"Can you do the job impartially, without any racial prejudice in reverse, as the first Negro coach of a major league sport?" the reporter inquired.

"Yes," Russell confirmed "because respect is the most important factor Respect a man for his ability in basketball. Period."

Away from the court

Russell was fully engaged in the civil rights movement during the Celtics' dynasty.

He sat in the front row of the Lincoln Memorial in Washington, D.C., for Martin Luther King Jr.'s historic "I Have a Dream" speech. He and his Black teammates boycotted a game in Kentucky after a restaurant refused to serve them. He stood in solidarity with boxer Muhammad Ali, who refused to serve in the military during the Vietnam War.

Russell also wrote a book called Go Up For Glory.

Russell speaks at a civil rights summit at the LBJ Presidential Library in Austin, Texas, in 2014. Russell frequently spoke out about civil rights issues during and after his NBA career.

Getty Images/Ricardo B. Brazziell

"It really changed how athletes wrote about themselves and society," said Damian Thomas, curator of the Smithsonian Museum of African American History and Culture's sports exhibition.

He describes the exhibit's book as a transformational autobiography.

"Rather than just sticking to sports," Thomas explained, "we began to see athletes offer opinions about race, politics, and other such things."

Russell's advocacy for civil rights and fight against racism never stopped. Russell noted in a 2020 Slam magazine essay that George Floyd, who was killed by Minneapolis police that year, was "yet another life stolen by a country broken by prejudice and bigotry."

"However, what can we do about it?" Russell penned a letter. "Racism cannot be shaken out of the fabric of society because, like dust from a rug, it dissipates into the air for a moment before settling back down, becoming thicker with time.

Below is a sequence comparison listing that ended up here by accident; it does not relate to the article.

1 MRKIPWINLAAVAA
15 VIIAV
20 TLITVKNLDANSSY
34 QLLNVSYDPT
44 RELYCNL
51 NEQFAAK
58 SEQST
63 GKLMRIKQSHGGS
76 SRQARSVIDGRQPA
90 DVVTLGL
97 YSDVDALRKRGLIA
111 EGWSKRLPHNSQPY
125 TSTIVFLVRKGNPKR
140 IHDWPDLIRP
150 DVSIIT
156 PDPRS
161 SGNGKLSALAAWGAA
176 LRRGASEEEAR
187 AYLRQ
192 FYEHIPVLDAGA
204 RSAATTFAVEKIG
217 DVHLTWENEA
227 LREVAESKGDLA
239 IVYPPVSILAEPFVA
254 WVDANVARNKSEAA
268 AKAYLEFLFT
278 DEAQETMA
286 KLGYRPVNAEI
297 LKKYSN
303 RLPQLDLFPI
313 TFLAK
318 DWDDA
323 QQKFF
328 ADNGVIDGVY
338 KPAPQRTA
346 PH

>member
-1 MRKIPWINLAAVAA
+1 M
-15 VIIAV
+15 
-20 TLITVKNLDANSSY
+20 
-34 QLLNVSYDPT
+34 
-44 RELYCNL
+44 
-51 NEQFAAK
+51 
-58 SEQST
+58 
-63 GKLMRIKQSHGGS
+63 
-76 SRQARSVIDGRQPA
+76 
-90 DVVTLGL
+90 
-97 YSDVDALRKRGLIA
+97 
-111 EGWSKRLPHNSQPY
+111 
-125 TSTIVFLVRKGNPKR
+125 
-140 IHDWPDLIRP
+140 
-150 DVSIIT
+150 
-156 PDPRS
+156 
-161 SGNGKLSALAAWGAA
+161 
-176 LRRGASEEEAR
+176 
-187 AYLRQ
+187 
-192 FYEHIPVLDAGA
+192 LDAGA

"Police reform is a start, but it is insufficient. We must dismantle broken systems and begin again. We must make our voices heard through a variety of organizations and tactics. We must demand that America purchase a new rug."

In February 2011, then-President Barack Obama bestows the Presidential Medal of Freedom on Russell at the White House.

Getty Images/Chip Somodevilla

A timeless chuckle

Russell lived a long life that was both profound and chaotic at times.

Russell had a falling out with longtime friend and fierce competitor Wilt Chamberlain — he disliked the term "rival" to describe their on-court relationship. They reconciled later in life. Russell also reconciled his feelings about Boston to some extent.

Russell had one constant throughout it all: laughter.

A timeless laugh. As recognizable as the image of Bill Russell in his number six Celtics jersey, rising above the court to swat an opponent's shot. Red Auerbach was quoted as saying that Bill Russell's laugh was one of the only things that could make him stop coaching.

Many people, however, adored the high-pitched cackle. It also bore the imprint of another Katie Russell lesson. His mother advised him to never hold back. On any subject